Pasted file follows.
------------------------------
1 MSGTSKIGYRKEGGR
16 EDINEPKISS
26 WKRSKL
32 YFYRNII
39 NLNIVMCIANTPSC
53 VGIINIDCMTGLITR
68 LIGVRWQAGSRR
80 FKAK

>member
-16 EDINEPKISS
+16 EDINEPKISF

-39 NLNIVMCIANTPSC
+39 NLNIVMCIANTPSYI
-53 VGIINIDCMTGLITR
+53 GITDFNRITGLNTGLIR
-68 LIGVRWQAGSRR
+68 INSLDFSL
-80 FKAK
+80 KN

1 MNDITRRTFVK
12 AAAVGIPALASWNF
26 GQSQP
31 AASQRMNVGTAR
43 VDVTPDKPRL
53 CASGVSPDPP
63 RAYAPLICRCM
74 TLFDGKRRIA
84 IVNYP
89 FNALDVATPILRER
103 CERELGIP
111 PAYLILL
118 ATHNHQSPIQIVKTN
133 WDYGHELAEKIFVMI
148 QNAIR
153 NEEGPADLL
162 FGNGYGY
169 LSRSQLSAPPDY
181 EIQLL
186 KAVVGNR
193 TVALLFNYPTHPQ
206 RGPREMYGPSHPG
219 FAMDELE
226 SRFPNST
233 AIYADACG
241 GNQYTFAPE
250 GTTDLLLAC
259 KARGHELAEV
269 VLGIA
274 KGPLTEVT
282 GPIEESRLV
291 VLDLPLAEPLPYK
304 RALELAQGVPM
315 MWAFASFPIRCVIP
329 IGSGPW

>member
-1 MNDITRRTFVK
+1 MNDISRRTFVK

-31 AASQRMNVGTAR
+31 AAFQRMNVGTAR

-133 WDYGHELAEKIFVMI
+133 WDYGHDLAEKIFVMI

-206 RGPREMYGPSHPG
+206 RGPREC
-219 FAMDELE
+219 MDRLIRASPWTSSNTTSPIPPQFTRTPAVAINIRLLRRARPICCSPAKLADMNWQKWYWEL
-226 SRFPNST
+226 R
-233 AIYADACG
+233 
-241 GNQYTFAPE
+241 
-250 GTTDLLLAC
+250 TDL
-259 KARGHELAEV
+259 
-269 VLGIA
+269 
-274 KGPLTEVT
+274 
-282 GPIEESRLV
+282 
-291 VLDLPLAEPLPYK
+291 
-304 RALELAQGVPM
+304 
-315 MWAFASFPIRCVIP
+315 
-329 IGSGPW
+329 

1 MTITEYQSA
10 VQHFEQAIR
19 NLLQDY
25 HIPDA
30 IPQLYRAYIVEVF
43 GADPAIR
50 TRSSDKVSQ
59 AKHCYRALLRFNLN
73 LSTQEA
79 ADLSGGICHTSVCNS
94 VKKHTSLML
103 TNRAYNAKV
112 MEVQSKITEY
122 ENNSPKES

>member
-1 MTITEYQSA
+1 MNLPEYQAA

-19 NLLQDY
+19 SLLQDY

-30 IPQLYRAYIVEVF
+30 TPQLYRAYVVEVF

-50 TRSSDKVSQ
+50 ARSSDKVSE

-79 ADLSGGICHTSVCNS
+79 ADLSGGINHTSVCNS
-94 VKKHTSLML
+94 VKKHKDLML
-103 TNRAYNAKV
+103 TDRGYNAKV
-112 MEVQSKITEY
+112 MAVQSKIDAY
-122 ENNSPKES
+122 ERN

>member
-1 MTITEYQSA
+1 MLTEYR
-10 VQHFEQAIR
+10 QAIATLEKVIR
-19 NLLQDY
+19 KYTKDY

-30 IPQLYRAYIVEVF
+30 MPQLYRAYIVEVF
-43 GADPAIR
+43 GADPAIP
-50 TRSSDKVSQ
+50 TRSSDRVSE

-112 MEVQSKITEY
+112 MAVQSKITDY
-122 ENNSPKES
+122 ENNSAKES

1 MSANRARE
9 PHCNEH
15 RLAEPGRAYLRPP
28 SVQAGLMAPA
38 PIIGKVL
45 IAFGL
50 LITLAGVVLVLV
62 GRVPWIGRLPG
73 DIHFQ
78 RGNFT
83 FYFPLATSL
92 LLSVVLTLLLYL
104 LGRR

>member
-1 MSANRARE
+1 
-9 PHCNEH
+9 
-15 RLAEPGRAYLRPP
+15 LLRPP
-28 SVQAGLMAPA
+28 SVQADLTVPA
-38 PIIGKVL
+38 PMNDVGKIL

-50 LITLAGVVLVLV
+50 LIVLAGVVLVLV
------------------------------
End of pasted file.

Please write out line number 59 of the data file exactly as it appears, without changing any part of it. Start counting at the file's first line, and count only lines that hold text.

+31 AAFQRMNVGTAR